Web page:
Too, there was music, which he’s described at various times as “magic,” “something that’s always been with me,” and “one of my parts, like my ribs, my liver, my kidneys, my heart. Like my blood. It was a force already within me when I arrived on the scene.” A local saloon proprietor and boogie-woogie player named Wylie Pitman would hoist the child onto his lap and let him pound on the keys. Charles recalls Mr. Pit with utmost fondness, and in his interview last week turned to his piano and plinked a few awkward notes, a child again for a few seconds.

Growing up, Charles listened to Boogie-Woogie, to Tampa Red, Blind Boy Phillips, Washboard Sam and Big Boy Crudup, and to the big bands on the radio. And as he made his way up through gigs from Florida (where at one impoverished point he lived on sardines, soda crackers and water) to Seattle, his career was fairly typical of any number of other musicians struggling to make it--his early days in fact were characterized by how uncannily he could approximate the playing and vocal technique of Nat King Cole.


But one experience set him apart that had nothing overtly to do with music: the death of his mother. Charles was 15 and a student at a Florida school for the blind and deaf called St. Augustine when he got the news. It was devastating. Think of it: To be alive in the middle of a sea of unremitting darkness, but calmed and nourished by the circumambient loving warmth of one’s mother, as all-encompassing as a tropical atmosphere. And then to lose it.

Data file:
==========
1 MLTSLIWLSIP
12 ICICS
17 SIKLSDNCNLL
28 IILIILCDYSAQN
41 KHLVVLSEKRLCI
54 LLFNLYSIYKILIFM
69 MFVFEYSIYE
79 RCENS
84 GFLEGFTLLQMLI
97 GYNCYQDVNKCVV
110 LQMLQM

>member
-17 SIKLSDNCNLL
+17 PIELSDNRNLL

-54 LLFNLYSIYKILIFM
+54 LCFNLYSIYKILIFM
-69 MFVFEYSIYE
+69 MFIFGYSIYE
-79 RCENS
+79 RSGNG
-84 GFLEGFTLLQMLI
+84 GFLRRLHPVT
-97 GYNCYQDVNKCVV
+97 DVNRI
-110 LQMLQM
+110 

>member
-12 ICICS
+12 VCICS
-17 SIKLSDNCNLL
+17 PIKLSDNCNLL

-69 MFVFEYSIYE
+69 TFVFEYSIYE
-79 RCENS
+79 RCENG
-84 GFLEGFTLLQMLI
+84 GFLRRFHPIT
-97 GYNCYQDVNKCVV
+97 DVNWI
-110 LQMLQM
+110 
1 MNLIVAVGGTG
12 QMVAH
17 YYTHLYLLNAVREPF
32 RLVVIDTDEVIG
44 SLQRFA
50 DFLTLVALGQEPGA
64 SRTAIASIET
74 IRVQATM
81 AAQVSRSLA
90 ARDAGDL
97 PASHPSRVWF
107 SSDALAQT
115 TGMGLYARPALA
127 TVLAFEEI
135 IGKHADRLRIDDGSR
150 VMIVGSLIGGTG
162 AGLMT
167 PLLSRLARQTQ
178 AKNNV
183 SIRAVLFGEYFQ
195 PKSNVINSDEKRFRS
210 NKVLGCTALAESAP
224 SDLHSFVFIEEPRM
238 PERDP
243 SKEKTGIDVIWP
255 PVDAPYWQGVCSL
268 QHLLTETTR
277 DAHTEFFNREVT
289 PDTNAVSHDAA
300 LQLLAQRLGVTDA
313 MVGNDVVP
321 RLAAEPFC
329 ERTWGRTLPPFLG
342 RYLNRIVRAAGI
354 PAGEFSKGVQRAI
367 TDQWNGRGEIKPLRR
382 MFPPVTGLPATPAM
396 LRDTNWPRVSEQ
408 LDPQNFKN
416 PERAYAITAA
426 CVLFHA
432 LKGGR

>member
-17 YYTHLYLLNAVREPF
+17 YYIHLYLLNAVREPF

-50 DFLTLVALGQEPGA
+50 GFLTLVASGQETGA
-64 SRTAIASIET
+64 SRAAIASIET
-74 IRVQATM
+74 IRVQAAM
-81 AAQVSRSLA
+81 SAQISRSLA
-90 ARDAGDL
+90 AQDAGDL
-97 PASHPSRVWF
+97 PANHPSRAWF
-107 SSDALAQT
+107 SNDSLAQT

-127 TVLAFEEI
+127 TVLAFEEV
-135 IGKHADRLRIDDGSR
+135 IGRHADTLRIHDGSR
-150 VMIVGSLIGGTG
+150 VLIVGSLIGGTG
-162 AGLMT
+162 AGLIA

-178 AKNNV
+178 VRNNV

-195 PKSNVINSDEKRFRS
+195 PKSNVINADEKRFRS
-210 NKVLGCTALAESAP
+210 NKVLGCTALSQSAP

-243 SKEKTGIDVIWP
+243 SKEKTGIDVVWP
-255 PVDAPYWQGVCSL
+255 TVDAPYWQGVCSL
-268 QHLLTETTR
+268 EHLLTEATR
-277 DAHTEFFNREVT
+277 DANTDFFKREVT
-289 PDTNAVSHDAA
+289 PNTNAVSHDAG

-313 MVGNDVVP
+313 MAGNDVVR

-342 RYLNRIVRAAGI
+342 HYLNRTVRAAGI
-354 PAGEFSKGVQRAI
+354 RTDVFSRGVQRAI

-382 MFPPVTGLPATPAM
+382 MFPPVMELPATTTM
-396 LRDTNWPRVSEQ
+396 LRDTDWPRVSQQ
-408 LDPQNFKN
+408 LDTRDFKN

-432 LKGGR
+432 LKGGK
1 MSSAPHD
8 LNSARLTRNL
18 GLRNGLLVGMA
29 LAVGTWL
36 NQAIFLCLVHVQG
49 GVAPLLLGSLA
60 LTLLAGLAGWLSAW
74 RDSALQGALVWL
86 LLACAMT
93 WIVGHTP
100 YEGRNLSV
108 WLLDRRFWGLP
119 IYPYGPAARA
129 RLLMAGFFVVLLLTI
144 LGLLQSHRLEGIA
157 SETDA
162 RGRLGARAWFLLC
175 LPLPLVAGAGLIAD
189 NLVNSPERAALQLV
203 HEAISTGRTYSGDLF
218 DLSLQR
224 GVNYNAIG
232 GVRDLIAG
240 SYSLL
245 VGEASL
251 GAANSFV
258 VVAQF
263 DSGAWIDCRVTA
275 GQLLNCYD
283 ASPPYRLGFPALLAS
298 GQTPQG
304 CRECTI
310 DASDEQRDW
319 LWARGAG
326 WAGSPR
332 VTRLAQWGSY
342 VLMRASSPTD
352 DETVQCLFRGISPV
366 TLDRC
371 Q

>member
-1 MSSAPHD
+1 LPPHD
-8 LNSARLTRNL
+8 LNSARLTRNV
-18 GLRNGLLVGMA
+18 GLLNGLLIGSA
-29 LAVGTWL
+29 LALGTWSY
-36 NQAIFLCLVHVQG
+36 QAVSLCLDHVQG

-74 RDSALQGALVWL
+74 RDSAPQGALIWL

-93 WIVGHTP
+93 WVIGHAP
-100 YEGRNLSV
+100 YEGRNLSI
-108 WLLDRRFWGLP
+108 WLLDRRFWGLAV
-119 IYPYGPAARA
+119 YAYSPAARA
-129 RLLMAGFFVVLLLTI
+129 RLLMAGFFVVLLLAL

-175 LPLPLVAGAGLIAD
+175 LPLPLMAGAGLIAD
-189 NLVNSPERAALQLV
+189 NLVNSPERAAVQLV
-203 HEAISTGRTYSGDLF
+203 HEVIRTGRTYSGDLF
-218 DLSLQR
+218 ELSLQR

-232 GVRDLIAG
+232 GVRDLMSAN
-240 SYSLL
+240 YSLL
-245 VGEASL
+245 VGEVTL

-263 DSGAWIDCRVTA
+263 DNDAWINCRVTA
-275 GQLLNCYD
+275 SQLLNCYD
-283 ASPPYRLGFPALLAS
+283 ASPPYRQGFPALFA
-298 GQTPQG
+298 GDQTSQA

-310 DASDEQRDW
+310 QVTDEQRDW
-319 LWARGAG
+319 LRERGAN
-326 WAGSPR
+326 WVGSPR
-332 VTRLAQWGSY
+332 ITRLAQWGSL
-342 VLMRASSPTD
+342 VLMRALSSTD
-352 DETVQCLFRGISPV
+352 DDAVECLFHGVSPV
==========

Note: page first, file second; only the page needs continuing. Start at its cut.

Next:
“When a boy has just one parent--a mama--he’ll cling to her like she’s life itself,” Charles said in “Brother Ray.” “And he’ll never even start thinking about what life would be like without her. The thought’s too terrible. . . . I was unable to deal with the facts of death; I was unable to deal with the reality of death.”

He took the news like a toxic dose, and it changed him. “Those summer months after Mama’s death were a turning point for me,” he wrote. “I had to make up my own mind, my own way, in my own time. . . . That week of silence and suffering made me harder, and that hardness has stayed with me the rest of my life.”

Last week, while he dutifully conducted his pre-tour interviews in his Washington Boulevard studio (he struck photogenic poses for CNN’s camera), he mentioned his mother in passing again after the crew left.

“The worst thing I ever went through was when my mother died,” he said. “You don’t get over it. You just learn to live with it.” This is, of course, 43 years later.